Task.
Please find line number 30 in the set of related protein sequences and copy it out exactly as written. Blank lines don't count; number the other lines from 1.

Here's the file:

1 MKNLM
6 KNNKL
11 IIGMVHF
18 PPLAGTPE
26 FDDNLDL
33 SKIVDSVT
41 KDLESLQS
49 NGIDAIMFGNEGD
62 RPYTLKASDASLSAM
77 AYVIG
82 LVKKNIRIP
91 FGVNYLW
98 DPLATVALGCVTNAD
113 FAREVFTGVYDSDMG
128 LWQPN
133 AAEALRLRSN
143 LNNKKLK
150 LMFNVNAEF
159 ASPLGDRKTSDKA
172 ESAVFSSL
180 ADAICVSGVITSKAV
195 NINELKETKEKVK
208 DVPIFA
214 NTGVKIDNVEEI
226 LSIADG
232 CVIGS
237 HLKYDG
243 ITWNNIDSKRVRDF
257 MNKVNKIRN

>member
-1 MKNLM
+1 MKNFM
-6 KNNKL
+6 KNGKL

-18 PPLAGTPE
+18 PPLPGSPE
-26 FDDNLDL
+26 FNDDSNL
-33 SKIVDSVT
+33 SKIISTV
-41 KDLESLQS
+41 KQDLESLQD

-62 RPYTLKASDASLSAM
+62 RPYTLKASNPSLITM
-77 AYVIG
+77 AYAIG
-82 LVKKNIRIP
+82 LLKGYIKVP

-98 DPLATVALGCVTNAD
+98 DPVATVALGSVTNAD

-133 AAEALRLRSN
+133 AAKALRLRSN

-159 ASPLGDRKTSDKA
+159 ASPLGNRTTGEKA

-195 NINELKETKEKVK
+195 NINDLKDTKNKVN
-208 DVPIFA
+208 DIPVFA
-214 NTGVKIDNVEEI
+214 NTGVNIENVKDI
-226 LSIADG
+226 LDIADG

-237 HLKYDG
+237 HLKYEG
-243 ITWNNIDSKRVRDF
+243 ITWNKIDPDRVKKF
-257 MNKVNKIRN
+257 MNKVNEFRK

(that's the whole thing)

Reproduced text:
>member